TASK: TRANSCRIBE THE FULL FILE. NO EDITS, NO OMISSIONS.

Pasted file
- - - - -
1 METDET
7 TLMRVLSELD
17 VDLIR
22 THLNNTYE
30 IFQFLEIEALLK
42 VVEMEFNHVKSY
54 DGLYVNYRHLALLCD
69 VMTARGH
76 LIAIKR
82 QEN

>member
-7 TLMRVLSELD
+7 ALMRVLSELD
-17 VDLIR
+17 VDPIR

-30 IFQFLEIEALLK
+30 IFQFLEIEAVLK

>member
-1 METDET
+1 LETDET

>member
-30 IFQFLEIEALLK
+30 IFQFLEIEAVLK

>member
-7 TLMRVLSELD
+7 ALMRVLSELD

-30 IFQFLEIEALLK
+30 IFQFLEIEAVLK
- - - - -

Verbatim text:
1 METDET
7 TLMRVLSELD
17 VDLIR
22 THLNNTYE
30 IFQFLEIEALLK
42 VVEMEFNHVKSY
54 DGLYVNYRHLALLCD
69 VMTARGH
76 LIAIKR
82 QEN

>member
-7 TLMRVLSELD
+7 ALMRVLSELD
-17 VDLIR
+17 VDPIR

-30 IFQFLEIEALLK
+30 IFQFLEIEAVLK

>member
-1 METDET
+1 LETDET

>member
-30 IFQFLEIEALLK
+30 IFQFLEIEAVLK

>member
-7 TLMRVLSELD
+7 ALMRVLSELD

-30 IFQFLEIEALLK
+30 IFQFLEIEAVLK